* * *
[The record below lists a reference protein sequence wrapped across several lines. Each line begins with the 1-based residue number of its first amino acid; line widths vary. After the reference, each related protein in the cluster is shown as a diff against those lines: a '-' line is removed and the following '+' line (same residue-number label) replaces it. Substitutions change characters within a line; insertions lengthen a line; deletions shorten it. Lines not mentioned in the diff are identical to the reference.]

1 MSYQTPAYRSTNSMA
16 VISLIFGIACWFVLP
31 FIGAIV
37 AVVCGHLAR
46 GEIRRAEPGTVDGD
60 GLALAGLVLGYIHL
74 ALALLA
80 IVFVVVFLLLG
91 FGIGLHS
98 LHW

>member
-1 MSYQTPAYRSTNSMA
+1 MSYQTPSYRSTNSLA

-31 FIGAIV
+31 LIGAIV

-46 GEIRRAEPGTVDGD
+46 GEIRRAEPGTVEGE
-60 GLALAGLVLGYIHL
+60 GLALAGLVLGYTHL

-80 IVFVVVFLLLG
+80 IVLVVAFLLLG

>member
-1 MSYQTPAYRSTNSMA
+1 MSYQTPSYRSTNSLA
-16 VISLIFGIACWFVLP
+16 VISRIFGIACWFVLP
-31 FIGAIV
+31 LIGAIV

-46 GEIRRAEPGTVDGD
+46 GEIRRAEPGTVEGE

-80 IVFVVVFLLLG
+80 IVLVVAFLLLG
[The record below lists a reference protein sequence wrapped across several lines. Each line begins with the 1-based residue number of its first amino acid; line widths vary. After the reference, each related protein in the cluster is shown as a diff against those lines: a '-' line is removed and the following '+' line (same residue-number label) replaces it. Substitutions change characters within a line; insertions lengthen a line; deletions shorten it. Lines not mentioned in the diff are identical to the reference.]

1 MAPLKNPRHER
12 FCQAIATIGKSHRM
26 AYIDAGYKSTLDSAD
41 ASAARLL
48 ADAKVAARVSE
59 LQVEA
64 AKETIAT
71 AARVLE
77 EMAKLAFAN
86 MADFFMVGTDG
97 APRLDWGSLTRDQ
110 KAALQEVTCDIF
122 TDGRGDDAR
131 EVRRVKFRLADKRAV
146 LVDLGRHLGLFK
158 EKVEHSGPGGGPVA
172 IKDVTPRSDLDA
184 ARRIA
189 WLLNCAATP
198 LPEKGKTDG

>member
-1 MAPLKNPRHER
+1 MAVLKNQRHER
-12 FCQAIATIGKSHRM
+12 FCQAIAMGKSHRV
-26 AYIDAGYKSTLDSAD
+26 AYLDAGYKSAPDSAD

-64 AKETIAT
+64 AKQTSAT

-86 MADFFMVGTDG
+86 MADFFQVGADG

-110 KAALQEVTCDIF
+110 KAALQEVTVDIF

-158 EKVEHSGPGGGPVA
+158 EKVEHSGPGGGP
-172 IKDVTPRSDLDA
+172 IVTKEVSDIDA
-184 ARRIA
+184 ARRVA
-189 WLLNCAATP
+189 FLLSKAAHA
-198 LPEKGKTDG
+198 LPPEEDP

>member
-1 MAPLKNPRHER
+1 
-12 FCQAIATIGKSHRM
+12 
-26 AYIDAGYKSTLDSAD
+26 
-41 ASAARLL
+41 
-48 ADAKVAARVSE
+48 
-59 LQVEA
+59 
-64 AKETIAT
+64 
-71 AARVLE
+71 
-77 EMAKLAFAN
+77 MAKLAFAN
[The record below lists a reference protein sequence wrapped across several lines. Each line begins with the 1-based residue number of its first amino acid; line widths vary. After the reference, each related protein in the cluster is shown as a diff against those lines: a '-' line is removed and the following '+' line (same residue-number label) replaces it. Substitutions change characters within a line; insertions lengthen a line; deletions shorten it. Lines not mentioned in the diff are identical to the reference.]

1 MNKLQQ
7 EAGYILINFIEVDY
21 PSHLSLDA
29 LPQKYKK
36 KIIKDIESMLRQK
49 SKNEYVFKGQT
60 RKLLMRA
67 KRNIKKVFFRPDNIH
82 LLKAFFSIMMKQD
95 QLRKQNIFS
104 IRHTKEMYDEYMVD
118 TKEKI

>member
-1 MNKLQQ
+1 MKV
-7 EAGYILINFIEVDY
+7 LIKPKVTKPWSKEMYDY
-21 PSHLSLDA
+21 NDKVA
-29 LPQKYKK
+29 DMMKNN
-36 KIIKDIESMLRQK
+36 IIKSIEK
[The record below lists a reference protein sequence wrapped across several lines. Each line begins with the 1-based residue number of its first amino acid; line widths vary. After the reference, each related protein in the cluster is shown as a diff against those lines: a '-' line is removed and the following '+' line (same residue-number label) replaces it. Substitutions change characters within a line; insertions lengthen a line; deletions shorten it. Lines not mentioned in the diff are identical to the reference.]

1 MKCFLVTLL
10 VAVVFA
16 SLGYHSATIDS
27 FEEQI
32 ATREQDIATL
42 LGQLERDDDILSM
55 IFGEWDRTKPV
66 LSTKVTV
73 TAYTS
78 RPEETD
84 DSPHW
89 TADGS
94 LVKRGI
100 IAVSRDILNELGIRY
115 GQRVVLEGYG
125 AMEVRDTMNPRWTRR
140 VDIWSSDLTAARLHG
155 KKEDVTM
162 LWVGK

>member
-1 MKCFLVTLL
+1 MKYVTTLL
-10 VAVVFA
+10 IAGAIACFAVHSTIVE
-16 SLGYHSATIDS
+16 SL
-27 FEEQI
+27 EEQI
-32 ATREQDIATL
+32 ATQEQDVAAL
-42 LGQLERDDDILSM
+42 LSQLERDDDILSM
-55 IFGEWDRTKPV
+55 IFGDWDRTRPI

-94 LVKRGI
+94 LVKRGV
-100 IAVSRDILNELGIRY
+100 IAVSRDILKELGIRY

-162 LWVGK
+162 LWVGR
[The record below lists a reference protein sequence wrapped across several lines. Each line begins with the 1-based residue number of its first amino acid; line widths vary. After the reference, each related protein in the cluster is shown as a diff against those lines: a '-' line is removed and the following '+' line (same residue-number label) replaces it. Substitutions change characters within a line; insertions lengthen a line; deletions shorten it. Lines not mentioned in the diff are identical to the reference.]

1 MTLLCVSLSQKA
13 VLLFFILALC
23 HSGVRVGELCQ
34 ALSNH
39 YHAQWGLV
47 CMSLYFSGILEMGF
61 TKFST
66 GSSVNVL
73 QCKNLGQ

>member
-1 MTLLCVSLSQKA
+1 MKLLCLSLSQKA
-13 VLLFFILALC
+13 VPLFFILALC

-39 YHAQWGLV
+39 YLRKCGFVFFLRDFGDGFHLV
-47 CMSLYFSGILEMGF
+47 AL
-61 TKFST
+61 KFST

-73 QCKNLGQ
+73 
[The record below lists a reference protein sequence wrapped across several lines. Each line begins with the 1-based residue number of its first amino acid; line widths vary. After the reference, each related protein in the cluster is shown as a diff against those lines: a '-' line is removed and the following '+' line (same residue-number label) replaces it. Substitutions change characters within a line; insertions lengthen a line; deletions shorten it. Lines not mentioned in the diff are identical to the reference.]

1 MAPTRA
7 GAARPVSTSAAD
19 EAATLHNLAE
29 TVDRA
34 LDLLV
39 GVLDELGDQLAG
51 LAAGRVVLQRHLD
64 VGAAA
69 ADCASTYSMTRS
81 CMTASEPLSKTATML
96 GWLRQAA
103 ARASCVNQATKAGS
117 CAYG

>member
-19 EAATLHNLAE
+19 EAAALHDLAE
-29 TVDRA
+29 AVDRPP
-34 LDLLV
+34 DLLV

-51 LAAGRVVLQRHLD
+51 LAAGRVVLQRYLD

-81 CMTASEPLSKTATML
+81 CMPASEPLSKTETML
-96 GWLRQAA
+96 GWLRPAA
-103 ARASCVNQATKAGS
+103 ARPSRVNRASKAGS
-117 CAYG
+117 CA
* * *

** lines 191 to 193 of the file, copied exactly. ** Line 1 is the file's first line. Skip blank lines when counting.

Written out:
39 GVLDELGDQLAG
51 LAAGRVVLQRHLD
64 VGAAA